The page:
Nov 2, 2020 - Politics & Policy

Biden campaign: "Under no scenario" will Trump be declared winner on election night

Joe Biden

Photo: Drew Angerer/Getty Images

The Biden campaign is preparing for a long election night and is warning the country — and the media — to ignore any victory declaration from President Trump before all the ballots are counted.

Why it matters: Trump has told confidants that he will prematurely declare victory on election night if he looks like he’s "ahead," even if crucial states haven't finished counting. “Under no scenario will Donald Trump be declared a victor on election night,” Biden campaign manager Jen O’Malley Dillon said in a briefing Monday.

The big picture: The Biden campaign has focused its efforts on convincing its supporters to either vote by mail or vote early in person.

  • On Monday, the campaign made the case that Biden has three pathways to 270 electoral votes, with the easiest route running through Michigan, Wisconsin and Pennsylvania.
  • The campaign also argued that the early numbers show that they have banked enough votes to make a Trump victory difficult to achieve on Election Day.
  • The campaign believes Trump will need 61% of the vote on Election Day to win in Wisconsin, and 62% in North Carolina, O’Malley Dillon said.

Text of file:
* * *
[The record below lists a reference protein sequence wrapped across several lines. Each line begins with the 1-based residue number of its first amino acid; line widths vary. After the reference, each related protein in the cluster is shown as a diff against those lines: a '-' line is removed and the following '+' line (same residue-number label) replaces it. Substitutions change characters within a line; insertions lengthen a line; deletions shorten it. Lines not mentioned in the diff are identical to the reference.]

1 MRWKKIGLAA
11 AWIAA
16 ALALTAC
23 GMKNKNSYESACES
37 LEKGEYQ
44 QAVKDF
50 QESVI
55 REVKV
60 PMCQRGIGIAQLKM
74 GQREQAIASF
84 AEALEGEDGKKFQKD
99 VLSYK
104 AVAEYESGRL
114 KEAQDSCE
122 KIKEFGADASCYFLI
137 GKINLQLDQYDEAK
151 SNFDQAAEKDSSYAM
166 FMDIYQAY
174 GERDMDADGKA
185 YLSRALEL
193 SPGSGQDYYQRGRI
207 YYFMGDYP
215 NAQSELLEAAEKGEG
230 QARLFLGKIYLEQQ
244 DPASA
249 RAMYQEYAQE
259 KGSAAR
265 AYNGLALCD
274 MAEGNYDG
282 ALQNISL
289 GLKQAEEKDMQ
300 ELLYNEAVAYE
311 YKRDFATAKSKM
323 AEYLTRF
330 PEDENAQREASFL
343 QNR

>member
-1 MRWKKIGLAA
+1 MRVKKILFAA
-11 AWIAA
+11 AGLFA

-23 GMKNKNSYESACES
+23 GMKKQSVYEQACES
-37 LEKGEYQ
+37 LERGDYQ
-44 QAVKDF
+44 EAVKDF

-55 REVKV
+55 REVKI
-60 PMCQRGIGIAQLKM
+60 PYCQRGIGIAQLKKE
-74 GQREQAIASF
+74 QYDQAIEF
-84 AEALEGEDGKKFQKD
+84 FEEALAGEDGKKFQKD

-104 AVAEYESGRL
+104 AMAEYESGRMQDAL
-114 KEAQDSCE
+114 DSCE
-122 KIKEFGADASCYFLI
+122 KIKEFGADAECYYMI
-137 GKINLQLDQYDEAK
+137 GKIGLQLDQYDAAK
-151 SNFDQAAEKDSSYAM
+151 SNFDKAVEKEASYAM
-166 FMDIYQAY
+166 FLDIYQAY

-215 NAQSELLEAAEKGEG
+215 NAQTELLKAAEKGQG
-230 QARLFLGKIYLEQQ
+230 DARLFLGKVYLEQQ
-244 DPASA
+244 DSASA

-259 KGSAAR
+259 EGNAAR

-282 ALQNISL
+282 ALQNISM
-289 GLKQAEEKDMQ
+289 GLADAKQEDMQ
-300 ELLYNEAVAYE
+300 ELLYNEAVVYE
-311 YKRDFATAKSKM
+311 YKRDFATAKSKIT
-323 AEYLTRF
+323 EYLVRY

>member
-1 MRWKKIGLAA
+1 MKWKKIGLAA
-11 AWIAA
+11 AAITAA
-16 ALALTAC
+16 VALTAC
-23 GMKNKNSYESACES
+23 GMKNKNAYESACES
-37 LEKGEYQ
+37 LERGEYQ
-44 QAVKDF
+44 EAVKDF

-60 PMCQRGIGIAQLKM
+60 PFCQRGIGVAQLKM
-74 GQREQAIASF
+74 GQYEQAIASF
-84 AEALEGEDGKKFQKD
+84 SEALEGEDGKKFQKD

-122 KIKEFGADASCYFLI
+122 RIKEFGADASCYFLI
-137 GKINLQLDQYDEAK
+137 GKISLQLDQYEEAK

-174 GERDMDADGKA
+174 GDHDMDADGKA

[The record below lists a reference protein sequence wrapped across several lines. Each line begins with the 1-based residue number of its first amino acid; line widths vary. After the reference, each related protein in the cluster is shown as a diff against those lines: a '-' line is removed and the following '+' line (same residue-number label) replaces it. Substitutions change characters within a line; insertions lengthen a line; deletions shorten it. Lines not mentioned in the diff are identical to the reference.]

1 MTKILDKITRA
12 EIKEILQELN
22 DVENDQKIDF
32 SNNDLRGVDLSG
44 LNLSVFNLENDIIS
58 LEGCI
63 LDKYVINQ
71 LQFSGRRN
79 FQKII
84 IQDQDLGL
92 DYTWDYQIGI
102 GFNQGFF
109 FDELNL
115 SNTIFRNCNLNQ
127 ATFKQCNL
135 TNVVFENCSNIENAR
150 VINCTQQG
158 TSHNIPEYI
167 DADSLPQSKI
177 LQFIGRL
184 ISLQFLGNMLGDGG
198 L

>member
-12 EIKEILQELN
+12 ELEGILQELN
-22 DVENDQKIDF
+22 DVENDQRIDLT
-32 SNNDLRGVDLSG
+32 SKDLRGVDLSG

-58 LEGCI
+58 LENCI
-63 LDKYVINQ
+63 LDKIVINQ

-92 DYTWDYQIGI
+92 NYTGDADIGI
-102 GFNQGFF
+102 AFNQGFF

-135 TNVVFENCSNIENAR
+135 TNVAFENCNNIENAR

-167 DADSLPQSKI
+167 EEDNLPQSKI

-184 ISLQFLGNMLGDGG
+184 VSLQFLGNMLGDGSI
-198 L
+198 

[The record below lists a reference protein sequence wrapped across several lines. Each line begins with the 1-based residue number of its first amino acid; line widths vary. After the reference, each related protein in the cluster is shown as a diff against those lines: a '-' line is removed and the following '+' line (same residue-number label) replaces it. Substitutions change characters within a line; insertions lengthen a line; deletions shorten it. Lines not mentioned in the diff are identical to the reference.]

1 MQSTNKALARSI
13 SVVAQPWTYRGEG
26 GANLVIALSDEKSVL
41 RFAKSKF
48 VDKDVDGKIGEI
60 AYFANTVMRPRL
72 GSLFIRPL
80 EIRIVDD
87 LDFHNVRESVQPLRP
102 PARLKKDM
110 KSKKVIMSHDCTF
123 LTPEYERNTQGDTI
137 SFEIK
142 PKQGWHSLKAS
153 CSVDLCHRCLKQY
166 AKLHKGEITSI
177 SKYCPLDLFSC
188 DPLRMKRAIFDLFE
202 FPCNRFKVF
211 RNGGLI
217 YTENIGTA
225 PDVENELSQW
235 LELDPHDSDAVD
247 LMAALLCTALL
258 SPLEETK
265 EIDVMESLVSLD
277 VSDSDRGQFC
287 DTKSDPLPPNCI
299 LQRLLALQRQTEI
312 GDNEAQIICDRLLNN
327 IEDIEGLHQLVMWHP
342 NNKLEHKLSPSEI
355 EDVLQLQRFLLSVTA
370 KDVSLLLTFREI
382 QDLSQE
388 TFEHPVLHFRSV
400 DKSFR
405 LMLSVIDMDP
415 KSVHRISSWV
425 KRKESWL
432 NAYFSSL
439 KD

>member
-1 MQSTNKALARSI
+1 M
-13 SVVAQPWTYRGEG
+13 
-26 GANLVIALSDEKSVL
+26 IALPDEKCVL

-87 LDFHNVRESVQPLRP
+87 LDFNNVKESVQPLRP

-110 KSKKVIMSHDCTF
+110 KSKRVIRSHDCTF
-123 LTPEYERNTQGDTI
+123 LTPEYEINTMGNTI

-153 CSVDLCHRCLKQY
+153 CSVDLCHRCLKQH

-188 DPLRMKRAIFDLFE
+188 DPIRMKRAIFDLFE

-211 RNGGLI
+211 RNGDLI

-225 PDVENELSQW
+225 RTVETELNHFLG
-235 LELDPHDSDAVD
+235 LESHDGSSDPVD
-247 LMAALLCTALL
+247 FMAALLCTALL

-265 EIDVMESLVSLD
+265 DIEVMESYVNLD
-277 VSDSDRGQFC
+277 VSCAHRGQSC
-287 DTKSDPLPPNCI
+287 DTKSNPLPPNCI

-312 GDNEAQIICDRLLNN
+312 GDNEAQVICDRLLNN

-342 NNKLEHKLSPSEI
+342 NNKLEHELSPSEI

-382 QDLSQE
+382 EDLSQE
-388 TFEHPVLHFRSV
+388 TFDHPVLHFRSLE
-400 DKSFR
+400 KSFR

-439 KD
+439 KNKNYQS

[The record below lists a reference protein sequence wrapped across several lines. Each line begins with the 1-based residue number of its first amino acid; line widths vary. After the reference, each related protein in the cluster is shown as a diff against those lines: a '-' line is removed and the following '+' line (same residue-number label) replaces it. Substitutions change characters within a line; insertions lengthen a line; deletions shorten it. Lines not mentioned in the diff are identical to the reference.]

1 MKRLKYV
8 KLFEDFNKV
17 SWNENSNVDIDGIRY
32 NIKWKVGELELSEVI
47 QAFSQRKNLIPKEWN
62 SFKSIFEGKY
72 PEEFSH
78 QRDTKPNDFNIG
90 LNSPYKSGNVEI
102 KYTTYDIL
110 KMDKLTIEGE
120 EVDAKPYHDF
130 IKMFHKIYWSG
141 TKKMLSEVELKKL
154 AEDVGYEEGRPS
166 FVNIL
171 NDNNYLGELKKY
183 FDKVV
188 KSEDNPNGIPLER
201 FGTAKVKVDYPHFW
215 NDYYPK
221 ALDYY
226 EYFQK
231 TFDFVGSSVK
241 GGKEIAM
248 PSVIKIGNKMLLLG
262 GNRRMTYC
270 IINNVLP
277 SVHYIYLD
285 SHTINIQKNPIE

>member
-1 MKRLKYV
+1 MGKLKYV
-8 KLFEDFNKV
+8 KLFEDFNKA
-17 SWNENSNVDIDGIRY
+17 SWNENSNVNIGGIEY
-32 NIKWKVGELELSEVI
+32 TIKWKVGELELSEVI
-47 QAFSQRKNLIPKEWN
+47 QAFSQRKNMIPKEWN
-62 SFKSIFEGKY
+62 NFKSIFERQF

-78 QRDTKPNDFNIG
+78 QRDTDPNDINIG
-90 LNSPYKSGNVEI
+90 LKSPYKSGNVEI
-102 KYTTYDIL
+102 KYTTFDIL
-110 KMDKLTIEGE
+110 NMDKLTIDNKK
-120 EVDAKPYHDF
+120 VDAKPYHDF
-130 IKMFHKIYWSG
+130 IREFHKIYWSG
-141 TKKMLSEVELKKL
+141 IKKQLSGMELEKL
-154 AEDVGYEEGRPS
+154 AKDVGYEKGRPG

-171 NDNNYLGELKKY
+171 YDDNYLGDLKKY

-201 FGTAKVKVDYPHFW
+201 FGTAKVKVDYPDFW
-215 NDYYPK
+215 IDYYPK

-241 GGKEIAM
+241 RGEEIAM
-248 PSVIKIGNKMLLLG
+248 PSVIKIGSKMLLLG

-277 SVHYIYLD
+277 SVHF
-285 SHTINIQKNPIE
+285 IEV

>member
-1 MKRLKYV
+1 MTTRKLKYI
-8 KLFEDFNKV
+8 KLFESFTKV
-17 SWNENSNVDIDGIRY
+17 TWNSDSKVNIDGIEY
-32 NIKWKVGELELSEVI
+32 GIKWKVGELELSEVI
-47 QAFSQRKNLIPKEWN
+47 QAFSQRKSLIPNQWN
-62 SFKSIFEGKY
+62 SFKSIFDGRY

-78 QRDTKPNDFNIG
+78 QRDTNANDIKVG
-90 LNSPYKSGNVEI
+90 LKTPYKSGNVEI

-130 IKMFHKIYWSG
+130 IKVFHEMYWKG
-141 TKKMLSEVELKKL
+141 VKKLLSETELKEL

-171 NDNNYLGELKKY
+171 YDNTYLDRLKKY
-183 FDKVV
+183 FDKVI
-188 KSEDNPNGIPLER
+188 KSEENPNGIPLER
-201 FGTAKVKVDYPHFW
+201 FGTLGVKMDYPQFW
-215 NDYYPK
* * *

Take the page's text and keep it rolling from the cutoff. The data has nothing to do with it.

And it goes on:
• In Arizona, she put the figure at 60% to overcome the votes the Biden camp thinks the former vice president has already won.

What to watch: Biden officials are also preparing to protect voters from intimidation on Election Day, while bracing for legal challenges after the polls close.

  • "Voter intimidation is illegal and will be prosecuted to the full extent of the law,” said Bob Bauer, a former White House counsel and Biden adviser.
  • But the campaign expects Trump's attorneys to file lawsuits and plans to meet them in court. “[W]e're going to match them, I assure you, and exceed them in quality and vigor. And we will protect the vote,” Bauer said.

The bottom line: The Biden campaign isn't ruling out declaring victory for themselves tomorrow. "My expectation is that the vice president will address the American people, probably late," O'Malley Dillon said.

Go deeper